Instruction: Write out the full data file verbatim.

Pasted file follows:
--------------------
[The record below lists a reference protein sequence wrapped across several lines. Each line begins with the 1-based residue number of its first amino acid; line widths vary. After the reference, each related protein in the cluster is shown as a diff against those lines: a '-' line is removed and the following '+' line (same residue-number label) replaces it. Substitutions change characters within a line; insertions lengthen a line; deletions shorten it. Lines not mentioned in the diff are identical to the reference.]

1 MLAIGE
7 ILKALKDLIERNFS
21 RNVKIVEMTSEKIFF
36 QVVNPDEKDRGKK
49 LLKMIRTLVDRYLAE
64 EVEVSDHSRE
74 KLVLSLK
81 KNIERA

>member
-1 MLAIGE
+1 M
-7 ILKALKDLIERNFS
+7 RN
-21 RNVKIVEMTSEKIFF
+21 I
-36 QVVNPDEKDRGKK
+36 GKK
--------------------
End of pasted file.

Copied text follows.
[The record below lists a reference protein sequence wrapped across several lines. Each line begins with the 1-based residue number of its first amino acid; line widths vary. After the reference, each related protein in the cluster is shown as a diff against those lines: a '-' line is removed and the following '+' line (same residue-number label) replaces it. Substitutions change characters within a line; insertions lengthen a line; deletions shorten it. Lines not mentioned in the diff are identical to the reference.]

1 MLAIGE
7 ILKALKDLIERNFS
21 RNVKIVEMTSEKIFF
36 QVVNPDEKDRGKK
49 LLKMIRTLVDRYLAE
64 EVEVSDHSRE
74 KLVLSLK
81 KNIERA

>member
-1 MLAIGE
+1 M
-7 ILKALKDLIERNFS
+7 RN
-21 RNVKIVEMTSEKIFF
+21 I
-36 QVVNPDEKDRGKK
+36 GKK